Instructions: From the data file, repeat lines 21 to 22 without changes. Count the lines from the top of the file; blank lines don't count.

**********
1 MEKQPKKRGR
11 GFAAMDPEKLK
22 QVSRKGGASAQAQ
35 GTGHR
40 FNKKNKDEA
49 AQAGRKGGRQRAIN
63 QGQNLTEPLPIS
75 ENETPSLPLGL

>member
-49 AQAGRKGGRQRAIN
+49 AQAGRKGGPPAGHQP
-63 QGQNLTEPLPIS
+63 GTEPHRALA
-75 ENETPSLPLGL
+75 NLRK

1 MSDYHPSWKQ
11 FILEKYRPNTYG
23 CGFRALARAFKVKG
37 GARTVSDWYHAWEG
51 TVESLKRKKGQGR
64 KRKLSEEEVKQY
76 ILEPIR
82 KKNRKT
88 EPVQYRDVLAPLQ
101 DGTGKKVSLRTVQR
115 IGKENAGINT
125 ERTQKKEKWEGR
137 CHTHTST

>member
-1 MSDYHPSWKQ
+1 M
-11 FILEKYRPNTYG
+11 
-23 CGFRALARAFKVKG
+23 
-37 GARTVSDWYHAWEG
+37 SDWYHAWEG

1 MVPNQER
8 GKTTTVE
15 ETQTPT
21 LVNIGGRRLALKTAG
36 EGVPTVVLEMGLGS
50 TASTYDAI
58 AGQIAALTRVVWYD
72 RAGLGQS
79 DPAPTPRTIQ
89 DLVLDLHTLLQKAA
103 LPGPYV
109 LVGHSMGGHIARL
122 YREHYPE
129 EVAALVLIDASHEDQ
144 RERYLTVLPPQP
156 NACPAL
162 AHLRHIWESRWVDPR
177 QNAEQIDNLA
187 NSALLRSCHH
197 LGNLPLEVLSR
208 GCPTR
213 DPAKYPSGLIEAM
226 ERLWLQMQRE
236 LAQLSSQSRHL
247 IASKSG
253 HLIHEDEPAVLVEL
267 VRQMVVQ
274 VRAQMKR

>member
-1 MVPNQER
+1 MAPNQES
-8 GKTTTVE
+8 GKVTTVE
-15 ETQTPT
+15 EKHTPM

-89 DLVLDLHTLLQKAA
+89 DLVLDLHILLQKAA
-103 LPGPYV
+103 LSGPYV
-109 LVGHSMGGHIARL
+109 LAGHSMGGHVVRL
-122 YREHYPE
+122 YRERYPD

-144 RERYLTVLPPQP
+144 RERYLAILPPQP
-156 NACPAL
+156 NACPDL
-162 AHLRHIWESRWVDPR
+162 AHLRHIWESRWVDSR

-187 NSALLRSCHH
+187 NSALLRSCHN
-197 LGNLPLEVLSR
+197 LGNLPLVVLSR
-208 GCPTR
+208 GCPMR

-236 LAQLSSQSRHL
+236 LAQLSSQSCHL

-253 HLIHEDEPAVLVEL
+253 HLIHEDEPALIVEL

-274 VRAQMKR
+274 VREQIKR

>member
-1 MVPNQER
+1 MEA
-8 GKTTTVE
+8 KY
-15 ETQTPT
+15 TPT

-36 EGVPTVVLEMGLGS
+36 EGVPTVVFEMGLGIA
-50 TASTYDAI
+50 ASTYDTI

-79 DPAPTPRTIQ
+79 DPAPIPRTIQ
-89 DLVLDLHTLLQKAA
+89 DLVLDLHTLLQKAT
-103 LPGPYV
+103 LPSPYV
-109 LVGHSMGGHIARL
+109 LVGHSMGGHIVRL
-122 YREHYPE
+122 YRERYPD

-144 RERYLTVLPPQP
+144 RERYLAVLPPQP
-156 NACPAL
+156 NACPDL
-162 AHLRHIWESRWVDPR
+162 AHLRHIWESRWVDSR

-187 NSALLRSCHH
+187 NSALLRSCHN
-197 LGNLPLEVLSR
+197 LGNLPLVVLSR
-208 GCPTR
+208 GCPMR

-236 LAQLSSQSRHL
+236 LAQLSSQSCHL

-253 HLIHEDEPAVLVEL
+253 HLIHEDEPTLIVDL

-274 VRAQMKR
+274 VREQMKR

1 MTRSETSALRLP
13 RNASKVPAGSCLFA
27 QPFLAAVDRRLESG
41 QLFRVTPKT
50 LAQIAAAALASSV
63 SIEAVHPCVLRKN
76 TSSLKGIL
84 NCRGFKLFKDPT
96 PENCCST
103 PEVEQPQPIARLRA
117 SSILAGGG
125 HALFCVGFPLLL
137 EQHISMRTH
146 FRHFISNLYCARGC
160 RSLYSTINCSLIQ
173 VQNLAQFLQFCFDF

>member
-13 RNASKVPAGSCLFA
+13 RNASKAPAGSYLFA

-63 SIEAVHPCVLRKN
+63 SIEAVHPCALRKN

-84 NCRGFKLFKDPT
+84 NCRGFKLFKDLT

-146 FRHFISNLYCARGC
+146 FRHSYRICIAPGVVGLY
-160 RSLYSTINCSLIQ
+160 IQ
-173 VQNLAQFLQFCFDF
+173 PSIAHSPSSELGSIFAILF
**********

64 KRKLSEEEVKQY
76 ILEPIR